Cataracts are cloudy patches that develop in the lens of your eye and can cause blurred or misty vision. They are very common.
The lens is the transparent structure that sits just behind your pupil (the black dot in the centre of your eye). It allows light to get to the back of your eye (retina).
In some people, cataracts develop in the lens as they get older, stopping some of the light from reaching the back of the eye. Over time, the cataracts become worse and start affecting vision. They often develop in both eyes, although each eye may be affected differently.
You will usually have blurred, cloudy or misty vision, or you may have small spots or patches where your vision is less clear.
Cataracts may also affect your sight in the following ways:
- you may find it more difficult to see in dim or very bright light
- the glare from bright lights may be dazzling or uncomfortable to look at
- colours may look faded or less clear
- everything may have a yellow or brown tinge
- you may have double vision
- you may see a halo (a circle of light) around bright lights, such as car headlights or street lights
- if you wear glasses, you may find that they become less effective over time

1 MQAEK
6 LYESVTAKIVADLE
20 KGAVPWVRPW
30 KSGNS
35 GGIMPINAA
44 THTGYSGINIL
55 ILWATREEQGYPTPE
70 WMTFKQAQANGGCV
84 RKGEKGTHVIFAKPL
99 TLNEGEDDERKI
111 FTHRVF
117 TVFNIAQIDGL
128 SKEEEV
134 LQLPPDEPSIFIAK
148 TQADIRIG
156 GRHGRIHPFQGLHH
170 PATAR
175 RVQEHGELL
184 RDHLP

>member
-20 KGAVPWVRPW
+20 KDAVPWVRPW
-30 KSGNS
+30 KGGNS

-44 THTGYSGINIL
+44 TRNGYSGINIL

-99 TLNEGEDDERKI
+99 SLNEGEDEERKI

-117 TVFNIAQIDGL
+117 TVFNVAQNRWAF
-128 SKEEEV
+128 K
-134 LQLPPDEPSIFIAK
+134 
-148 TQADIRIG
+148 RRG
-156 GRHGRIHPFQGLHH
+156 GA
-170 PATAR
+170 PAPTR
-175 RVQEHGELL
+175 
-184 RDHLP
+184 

Cataracts are not painful and don’t make your eyes red or irritated.
Although rare types of cataracts affect babies and young children (congenital cataracts), the problem is much more common in older people.
As well as your age, several other factors may increase your risk of developing cataracts, including:
- a history of cataracts in your family
- regularly drinking excessive amounts of alcohol
- a poor diet lacking in vitamins
- lifelong exposure of your eyes to sunlight
- taking corticosteroid medication at a high dose or for a long time
- previous eye surgery or injury
- certain health conditions, such as diabetes or long-term uveitis (inflammation of the middle layer of the eye)
If your cataracts are mild, stronger glasses and brighter reading lights may be helpful for some time. However, cataracts get worse over time so it’s likely you will eventually need surgery to remove them. There is a belief that your cataracts need to be “ripe enough” to remove – this is not exactly true. We usually recommend you have your cataracts removed when you are having difficulty seeing an every task and your optician cannot improve your sight with glasses.
Cataract surgery involves removing the cloudy lens through a small incision (cut) in your eye and replacing it with a clear plastic one. In most cases, this will be carried out under local anaesthetic (where you are awake, but the eye is numbed) and you can usually go home the same day.
After the operation, your plastic lens will be set up for a certain level of vision, so you may need to wear glasses in order to see objects that are either far away or close to you. If you wore glasses previously, your prescription will probably change. However, your optometrist will need to wait until your vision has settled before they can give you a new prescription, this usually takes between 4 and 6 weeks.